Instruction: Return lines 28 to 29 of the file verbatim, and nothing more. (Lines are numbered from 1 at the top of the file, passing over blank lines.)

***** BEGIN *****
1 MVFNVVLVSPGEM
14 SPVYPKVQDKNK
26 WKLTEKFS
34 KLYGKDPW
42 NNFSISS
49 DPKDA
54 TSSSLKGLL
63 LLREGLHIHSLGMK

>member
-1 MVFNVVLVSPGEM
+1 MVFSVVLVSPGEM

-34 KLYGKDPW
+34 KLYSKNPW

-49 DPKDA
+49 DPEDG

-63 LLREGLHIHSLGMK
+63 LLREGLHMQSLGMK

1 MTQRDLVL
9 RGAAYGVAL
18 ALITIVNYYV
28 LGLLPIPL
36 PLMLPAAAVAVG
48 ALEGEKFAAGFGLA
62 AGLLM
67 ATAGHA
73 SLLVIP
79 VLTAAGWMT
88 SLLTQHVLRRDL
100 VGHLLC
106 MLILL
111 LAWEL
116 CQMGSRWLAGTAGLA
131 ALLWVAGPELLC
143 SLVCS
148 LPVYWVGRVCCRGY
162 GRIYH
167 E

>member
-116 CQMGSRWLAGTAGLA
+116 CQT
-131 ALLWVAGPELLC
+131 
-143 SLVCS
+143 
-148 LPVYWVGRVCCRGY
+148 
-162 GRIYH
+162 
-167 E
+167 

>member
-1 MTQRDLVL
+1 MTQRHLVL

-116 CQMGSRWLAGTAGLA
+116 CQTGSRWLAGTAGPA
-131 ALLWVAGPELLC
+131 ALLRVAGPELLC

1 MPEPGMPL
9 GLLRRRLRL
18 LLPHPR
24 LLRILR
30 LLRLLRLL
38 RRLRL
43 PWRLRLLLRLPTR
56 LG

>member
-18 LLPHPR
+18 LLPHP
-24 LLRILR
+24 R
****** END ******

88 SLLTQHVLRRDL
100 VGHLLC